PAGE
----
I remember the moment.

As I hiked along Bubbs Creek in Kings Canyon National Park, my heart began to sing.  I could swear it would explode right out of my heart.

There had been moments before.  When I first moved to the Sierra Nevada in California, I marveled at the ruggedness of the Minarets.  The sheer granite made me feel small.

But hiking among burbling creeks, water cascading through the canyons of sheer rock faces made me feel alive.  Alive in a way, I didn’t feel growing up in St. Louis, or living in a bustling big city, or even being on a beach.

I tried another way of life.  Shortly after my first foray into mountain living, I moved to San Francisco.  If you’re going to live in a city, that would be the one.  Beautiful views of the ocean and the rolling hills of Mt. Tamalpais.  Vibrant neighborhoods with diverse people and architecture.  And food to die for.

But I never quite felt like I fit.

Later in my Park Service career, I moved to Cape Cod National Seashore.  Many in my family loved the beach.  My grandmother would rent a beach house every summer.  My cousins, aunts, and uncles would gather for two weeks, building sand castles and playing the surf.  They lived to go to the beach each summer.

But not me.

I tried to love the beach.  I made myself go while living on Cape Cod.  After an hour, bitten by green flies, and bored with watching the waves, I packed up and left.

Maybe it wasn’t the right beach.  I tried again, taking the ferry to Nantucket.  I enjoyed exploring the town and walking on the beach, but it just didn’t do it for me.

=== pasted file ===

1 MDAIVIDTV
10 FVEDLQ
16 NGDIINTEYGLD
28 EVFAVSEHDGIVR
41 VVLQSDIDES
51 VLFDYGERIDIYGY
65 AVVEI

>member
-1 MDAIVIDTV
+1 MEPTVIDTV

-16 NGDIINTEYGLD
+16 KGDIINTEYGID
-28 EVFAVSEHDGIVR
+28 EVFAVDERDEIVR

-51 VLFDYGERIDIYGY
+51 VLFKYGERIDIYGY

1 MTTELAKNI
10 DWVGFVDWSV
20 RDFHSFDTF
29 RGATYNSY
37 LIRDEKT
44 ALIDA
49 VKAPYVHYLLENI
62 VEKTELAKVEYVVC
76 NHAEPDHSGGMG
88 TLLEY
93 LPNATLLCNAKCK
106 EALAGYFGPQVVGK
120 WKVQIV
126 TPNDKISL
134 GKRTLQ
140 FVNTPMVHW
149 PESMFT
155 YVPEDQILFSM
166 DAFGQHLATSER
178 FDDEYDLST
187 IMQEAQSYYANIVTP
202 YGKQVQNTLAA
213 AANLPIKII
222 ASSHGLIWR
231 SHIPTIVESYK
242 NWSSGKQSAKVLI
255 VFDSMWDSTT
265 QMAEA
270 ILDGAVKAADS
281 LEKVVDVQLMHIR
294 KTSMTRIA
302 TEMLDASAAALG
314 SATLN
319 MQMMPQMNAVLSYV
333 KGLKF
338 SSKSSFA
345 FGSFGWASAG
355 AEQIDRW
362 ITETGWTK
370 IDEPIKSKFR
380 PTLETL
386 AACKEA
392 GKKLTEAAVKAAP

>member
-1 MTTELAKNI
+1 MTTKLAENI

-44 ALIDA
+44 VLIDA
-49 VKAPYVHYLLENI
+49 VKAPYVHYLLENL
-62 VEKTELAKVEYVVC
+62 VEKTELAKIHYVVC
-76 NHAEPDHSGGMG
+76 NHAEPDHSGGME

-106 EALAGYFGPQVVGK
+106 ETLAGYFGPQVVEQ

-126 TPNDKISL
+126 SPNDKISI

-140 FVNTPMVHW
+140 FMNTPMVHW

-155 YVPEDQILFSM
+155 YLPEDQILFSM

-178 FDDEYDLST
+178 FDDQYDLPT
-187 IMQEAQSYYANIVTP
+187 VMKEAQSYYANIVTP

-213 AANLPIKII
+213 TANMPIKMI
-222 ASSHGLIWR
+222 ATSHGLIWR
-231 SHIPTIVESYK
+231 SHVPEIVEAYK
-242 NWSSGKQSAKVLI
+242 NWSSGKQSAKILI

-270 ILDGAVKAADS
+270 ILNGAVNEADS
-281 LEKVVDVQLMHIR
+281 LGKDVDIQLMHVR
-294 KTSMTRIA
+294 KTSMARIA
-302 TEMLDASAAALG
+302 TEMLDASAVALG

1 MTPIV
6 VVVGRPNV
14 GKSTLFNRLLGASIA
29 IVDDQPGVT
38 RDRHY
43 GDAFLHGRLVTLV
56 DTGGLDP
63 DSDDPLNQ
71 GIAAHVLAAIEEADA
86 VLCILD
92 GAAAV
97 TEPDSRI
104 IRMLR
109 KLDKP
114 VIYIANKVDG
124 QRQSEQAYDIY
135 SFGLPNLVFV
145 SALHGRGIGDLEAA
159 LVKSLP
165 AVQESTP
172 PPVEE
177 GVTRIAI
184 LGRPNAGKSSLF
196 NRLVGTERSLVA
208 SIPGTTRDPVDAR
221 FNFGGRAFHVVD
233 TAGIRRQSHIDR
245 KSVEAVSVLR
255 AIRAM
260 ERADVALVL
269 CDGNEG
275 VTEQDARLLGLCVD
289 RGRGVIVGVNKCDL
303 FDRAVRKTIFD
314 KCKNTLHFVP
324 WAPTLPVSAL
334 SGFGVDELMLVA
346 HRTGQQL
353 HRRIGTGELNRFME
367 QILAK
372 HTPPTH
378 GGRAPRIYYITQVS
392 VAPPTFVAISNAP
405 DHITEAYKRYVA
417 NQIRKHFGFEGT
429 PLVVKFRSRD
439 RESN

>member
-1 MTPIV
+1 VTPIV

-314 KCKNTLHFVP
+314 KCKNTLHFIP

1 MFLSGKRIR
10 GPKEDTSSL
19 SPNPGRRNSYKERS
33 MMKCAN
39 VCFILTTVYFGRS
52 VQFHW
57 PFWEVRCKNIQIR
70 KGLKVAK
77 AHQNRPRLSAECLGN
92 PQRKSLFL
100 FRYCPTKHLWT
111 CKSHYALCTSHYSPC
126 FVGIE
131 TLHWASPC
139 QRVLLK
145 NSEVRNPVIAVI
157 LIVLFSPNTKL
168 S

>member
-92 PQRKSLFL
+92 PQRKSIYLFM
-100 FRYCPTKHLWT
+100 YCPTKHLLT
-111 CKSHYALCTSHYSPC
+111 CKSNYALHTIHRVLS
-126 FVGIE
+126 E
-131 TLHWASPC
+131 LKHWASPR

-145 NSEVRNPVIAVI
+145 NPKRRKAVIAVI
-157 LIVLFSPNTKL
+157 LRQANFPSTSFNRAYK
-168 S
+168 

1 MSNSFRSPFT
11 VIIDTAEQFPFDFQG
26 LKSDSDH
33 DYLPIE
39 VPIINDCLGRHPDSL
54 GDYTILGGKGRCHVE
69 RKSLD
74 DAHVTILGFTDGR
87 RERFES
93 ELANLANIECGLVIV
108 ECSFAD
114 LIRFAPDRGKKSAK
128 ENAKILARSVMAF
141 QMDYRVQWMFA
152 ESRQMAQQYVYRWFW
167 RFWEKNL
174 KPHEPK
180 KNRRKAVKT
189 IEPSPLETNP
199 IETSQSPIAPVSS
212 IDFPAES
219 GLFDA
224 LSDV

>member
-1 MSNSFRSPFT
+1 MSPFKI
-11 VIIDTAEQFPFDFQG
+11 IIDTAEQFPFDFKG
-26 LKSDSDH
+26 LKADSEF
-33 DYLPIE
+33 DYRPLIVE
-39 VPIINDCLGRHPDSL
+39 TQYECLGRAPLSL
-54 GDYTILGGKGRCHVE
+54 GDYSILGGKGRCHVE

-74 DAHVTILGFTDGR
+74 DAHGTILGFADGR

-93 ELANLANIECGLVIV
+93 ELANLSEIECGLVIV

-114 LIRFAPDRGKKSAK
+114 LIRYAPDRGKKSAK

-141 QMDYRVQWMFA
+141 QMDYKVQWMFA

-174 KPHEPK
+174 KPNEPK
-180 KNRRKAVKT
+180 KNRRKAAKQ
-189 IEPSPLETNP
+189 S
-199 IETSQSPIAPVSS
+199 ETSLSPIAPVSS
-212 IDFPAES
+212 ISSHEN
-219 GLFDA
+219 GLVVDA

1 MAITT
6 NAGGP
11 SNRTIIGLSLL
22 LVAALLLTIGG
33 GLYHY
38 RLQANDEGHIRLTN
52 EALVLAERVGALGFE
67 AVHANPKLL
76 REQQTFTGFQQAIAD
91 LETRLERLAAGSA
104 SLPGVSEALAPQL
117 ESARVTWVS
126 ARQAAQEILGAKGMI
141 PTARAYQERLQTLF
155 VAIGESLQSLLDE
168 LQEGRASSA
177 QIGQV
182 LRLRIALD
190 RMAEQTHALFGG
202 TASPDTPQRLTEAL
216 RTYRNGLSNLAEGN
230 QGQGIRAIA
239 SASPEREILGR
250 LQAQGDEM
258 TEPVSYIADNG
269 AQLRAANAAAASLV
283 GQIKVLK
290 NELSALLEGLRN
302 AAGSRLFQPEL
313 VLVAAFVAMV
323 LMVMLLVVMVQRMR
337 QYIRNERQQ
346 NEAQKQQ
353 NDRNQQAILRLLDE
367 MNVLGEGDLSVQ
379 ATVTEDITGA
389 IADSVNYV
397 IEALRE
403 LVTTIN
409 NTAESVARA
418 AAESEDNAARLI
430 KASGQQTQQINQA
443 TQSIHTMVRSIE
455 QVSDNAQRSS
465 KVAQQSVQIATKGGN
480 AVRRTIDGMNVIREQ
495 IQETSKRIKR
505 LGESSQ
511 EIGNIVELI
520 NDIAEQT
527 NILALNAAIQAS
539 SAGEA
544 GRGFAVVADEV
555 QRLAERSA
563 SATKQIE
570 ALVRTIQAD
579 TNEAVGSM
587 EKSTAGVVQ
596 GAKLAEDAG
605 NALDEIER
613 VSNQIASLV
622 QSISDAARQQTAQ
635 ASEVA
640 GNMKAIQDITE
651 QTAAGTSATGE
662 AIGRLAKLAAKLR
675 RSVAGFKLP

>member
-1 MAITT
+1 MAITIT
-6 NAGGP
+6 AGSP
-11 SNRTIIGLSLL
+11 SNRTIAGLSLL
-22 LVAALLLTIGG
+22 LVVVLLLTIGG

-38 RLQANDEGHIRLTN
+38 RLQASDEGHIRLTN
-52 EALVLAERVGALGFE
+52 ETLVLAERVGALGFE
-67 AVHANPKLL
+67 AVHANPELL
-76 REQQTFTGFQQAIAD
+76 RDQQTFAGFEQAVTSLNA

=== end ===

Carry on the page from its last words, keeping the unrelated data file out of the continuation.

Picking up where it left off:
Sometimes you can only really know where you truly belong, by experiencing all the places you don’t fit in.  After feeling like a duck out of water, a chance conversation reminded me.

“You should go to the White Mountains in New Hampshire” suggested my co-worker.

So I spent several hours driving up to Crawford Notch, camping for two nights and hiking during the day.

Yep, my heart filled up again.  This is where I belonged.

Years later, I met a couple while working at Capitol Reef National Park.

“Where do you feel most connected?  If you could live any place, where would it be?”

“Well, that’s easy.  The mountains.  When I’m in the mountains, my heart sings.”

“If you know that, why don’t you try to make choices so you can live there all the time?  What could you do right now that would bring you closer to making that a reality?”

It was that moment that spurred me to action.  Carpe diem!  I didn’t want to wait until “some day” to find that place.

One year later, we moved to Nederland.

A quaint mountain town ringed by the Rocky Mountains

I’d finally found my place where I belonged.